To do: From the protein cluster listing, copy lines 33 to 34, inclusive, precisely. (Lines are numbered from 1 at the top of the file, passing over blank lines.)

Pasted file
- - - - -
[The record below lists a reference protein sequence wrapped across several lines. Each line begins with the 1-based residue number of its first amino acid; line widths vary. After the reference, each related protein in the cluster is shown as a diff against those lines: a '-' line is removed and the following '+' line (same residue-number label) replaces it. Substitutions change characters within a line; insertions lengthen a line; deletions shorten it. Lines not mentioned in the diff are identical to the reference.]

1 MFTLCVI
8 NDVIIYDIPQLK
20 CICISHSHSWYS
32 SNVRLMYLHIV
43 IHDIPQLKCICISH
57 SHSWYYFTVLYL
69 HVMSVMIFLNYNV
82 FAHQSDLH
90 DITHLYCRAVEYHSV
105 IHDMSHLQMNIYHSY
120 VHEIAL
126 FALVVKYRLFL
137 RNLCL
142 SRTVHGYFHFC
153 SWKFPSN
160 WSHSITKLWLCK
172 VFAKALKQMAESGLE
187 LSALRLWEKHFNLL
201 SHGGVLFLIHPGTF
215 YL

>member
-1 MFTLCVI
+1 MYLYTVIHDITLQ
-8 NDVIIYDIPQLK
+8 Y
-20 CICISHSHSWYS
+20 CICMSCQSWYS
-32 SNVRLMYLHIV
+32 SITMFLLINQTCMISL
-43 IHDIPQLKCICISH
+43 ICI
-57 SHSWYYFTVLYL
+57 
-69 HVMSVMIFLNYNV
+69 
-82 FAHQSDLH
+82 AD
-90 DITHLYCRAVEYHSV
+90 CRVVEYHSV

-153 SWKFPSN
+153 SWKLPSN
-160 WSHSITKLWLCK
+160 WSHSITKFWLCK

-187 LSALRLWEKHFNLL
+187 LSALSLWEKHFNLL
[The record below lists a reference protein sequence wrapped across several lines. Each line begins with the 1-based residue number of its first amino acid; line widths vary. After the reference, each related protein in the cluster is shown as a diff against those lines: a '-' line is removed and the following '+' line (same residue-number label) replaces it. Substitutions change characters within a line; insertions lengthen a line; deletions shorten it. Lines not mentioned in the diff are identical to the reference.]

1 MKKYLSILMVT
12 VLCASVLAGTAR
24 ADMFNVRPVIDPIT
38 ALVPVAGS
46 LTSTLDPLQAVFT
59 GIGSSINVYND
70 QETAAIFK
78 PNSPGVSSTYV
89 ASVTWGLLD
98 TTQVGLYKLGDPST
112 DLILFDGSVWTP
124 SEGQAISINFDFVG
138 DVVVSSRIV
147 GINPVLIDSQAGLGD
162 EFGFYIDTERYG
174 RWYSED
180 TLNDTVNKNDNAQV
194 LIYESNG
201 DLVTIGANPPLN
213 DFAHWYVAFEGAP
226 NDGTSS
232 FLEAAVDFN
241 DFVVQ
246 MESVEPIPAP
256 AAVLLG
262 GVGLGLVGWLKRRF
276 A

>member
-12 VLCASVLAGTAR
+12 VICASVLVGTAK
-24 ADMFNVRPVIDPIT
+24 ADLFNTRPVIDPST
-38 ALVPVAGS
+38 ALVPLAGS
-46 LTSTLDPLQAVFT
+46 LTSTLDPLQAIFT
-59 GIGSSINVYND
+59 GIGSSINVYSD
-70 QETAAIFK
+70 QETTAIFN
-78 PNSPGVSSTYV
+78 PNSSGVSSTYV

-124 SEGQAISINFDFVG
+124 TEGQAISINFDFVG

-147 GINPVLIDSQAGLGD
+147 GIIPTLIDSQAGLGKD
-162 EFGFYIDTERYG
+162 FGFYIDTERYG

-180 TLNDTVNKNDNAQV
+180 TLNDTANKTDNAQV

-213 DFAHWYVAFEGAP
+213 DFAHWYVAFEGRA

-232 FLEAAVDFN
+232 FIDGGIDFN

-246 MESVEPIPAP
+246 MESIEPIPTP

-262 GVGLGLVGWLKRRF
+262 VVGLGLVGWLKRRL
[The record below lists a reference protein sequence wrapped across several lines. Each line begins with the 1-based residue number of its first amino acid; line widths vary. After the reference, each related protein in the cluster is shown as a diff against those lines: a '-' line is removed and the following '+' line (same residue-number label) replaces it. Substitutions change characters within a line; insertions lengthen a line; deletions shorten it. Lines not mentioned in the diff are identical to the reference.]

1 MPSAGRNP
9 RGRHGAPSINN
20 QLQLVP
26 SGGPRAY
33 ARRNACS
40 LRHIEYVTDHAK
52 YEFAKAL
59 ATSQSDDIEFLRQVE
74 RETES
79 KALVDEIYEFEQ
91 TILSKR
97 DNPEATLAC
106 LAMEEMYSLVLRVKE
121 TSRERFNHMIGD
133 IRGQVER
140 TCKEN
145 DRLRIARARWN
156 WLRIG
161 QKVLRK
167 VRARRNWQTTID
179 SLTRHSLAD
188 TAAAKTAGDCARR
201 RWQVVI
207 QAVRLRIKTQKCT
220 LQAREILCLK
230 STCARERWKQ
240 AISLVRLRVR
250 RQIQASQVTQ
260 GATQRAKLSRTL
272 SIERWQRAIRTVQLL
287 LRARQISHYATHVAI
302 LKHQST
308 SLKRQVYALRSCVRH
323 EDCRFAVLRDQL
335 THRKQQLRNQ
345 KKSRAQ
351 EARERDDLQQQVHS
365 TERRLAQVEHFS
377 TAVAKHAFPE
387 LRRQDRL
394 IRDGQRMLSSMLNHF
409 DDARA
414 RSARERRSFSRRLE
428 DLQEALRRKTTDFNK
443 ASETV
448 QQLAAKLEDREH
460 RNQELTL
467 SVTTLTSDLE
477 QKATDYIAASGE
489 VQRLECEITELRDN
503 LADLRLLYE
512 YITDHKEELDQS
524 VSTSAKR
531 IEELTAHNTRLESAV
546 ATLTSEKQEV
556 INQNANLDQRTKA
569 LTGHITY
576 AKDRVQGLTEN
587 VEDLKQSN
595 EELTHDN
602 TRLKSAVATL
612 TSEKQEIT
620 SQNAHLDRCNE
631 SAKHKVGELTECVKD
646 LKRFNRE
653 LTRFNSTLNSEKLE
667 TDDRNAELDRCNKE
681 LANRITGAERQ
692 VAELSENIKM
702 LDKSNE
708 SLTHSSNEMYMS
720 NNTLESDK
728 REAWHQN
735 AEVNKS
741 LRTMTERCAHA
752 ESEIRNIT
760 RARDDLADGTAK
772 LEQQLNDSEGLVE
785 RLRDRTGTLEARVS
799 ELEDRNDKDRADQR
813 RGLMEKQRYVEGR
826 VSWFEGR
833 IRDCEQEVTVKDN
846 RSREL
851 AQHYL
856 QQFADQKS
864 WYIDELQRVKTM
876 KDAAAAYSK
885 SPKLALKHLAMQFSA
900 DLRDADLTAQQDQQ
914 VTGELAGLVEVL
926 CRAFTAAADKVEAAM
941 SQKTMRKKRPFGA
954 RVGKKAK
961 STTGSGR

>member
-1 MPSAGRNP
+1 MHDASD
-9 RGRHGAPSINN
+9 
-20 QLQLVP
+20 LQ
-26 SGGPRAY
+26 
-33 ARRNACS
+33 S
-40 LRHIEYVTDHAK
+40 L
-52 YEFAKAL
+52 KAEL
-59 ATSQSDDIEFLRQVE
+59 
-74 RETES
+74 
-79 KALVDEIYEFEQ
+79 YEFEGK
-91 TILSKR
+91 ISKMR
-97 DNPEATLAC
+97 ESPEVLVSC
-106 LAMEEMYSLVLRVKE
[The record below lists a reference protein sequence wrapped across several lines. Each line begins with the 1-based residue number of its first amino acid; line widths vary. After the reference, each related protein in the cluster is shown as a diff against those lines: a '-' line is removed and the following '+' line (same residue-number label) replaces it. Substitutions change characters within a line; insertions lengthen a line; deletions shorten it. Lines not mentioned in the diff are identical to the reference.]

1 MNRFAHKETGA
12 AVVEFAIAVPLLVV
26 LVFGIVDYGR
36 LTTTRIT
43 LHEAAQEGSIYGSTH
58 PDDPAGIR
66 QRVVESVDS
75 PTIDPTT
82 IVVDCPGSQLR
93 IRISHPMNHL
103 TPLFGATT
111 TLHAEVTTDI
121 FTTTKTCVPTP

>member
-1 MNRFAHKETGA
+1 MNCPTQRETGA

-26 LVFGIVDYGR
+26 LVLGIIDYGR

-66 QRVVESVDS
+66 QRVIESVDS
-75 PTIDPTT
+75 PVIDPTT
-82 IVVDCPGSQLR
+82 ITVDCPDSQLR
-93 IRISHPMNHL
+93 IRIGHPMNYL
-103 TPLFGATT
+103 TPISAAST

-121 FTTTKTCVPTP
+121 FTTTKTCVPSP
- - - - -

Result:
-57 SHSWYYFTVLYL
+57 